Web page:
In 2019, Rega flew a total of 16,782 missions, of which 12,257 were performed with helicopters. Approximately 400 employees – including some 80 helicopter- and jet-rated pilots, along with 110 medical staff – play a decisive role in fulfilling Rega’s goals.
Ernst Kohler, CEO and Chairman of the Management Board, summed up the operator’s overall mission: “With all of the technical progress to date, Rega’s goal still remains the same. We put people at the centre of everything we do and deliver medical assistance by air to wherever it is needed.”
In the United Kingdom, HEMS (Helicopter Emergency Medical Services) has evolved during three decades, and its development followed an unusual path based almost entirely on charitable funding. The combination of a lack of central government finance, fierce community pride, and cold financial reality resulted in a unique network of what today is 21 charitable trusts supporting the operation of 39 helicopters throughout England, Scotland, Wales and Northern Ireland.
The services’ genesis was in Cornwall – the remote south-western peninsula of England – where a rural road network, widespread tourism, and a lengthy coastline with rugged terrain make the provision of robust ambulance coverage something that is highly desirable to secure while challenging to achieve.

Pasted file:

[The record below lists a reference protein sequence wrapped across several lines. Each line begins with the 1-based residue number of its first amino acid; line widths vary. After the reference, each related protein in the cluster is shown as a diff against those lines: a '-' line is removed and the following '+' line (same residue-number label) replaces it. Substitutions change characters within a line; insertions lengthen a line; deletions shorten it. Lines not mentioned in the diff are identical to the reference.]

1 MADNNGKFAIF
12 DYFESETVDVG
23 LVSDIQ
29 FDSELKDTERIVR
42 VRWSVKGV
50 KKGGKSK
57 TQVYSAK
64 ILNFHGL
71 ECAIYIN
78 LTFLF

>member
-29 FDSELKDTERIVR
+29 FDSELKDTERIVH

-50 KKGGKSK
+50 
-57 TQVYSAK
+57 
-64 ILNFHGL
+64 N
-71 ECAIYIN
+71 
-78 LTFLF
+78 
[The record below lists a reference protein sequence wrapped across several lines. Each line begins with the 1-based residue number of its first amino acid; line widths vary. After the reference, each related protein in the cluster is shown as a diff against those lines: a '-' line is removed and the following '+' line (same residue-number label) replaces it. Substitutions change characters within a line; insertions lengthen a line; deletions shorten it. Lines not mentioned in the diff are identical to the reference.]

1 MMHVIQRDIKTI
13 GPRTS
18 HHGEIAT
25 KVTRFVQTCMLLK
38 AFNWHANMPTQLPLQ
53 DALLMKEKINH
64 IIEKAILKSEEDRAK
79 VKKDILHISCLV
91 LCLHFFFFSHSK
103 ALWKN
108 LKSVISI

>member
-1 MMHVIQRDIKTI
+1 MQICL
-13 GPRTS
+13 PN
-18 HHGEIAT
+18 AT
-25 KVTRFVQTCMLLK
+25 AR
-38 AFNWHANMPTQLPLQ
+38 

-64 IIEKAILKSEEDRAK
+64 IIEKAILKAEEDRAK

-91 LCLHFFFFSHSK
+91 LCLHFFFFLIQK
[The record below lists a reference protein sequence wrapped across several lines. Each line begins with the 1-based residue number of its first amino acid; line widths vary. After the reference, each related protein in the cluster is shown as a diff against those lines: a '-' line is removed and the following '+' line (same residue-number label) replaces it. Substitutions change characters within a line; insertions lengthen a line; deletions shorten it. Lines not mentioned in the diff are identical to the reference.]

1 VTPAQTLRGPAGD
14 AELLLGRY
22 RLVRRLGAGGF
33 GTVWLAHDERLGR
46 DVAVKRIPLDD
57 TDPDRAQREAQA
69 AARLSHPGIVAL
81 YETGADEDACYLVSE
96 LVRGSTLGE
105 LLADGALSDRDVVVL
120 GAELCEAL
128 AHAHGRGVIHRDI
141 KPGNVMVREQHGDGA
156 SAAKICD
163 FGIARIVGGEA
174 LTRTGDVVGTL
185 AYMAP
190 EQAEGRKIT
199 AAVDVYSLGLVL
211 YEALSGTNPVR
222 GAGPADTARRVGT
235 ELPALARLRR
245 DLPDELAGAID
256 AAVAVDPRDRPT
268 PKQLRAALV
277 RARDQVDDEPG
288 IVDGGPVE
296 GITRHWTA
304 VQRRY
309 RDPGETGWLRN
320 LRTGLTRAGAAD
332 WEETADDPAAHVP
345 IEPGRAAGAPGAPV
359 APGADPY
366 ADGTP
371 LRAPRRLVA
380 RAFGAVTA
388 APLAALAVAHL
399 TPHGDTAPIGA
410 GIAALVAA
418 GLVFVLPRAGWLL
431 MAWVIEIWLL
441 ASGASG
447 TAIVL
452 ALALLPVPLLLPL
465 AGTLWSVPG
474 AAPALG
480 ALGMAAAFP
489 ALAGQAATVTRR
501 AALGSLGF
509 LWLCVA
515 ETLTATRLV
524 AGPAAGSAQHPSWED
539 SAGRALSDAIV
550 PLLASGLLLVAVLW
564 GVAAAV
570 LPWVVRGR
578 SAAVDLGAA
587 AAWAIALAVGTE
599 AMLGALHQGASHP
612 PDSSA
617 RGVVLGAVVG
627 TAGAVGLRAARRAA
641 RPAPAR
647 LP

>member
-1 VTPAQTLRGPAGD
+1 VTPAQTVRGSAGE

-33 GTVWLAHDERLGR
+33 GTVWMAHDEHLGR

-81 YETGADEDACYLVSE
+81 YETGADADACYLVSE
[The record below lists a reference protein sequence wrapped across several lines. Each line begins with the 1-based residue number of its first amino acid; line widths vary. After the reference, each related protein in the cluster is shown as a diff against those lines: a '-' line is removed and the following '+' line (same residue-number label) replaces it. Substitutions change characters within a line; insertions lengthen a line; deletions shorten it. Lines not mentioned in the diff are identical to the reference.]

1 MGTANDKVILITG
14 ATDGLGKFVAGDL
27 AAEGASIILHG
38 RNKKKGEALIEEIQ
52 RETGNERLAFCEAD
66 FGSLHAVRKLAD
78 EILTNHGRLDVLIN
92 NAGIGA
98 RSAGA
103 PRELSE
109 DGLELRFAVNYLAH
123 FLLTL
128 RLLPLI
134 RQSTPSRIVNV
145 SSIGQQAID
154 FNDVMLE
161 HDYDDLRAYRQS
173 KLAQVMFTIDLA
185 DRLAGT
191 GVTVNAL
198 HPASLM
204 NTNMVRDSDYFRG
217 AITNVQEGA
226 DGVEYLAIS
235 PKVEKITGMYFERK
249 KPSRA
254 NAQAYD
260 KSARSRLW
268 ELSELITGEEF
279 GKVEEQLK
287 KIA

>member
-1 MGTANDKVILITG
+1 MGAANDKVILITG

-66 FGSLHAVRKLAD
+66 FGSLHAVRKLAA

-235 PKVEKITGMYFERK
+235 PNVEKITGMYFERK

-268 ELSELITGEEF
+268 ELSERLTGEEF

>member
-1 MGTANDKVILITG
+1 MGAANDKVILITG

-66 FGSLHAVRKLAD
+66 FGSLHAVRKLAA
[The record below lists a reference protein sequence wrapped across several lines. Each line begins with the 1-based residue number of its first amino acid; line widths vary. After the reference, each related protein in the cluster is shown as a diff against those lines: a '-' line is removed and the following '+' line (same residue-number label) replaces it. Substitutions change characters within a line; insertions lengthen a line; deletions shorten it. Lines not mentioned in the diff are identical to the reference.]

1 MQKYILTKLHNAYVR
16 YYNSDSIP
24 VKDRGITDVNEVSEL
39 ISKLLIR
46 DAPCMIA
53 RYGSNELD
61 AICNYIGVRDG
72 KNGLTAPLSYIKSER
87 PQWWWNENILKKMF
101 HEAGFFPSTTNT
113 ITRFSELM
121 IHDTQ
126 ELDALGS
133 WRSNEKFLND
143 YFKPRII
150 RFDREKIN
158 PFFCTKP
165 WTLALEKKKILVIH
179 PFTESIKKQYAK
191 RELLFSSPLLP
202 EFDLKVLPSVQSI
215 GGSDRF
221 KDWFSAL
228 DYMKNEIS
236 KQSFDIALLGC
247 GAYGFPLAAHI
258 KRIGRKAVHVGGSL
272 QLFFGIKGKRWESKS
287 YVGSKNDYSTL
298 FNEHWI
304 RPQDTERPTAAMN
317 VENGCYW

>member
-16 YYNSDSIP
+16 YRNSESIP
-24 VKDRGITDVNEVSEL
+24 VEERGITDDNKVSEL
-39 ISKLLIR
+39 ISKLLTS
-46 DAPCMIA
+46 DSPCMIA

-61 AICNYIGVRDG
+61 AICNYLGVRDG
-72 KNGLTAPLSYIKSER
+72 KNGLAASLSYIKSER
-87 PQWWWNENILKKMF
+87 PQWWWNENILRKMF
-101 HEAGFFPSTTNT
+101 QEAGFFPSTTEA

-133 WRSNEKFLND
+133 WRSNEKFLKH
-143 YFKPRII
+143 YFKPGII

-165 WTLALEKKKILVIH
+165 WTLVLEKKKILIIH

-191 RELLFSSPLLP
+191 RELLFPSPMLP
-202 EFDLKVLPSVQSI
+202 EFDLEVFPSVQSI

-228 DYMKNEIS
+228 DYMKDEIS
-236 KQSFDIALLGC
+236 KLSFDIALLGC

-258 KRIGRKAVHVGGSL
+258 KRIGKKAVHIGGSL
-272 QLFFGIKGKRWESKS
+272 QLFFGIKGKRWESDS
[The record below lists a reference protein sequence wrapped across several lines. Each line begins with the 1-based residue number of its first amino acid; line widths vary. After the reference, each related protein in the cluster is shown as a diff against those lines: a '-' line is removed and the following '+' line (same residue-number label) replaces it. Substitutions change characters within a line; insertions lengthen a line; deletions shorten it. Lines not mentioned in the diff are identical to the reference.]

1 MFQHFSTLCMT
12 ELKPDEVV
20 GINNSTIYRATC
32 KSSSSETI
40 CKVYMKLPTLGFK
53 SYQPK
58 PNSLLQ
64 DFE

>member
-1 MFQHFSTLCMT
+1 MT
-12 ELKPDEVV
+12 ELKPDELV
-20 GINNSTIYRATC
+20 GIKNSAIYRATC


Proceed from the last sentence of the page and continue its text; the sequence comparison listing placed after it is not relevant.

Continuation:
Acknowledged as the brainchild of former Royal Navy helicopter pilot Geoff Newman, the First Air Ambulance Service Trust (known today as Cornwall Air Ambulance) launched in April 1987. Flying an Airbus legacy Bo 105 rotorcraft provided at reduced rates by Bond Helicopters, it had the encouragement of the Cornwall ambulance service. The first patient was a rock climber with spinal injuries recovered from Porthcurno at the far end of the Cornish peninsula.
Initial funding from the local health authority subsequently was withdrawn, and a new charity – the Cornwall Air Ambulance Trust – successfully took over. Newman went on to be a leading figure in the air ambulance movement, and the Cornish success rapidly spawned a succession of comparable operations.
London followed in 1989, where Newman eventually became chief pilot. By 2000, there were 15 regional services in action. More recently, Air Ambulance Northern Ireland launched, with the stand-up occurring in 2017.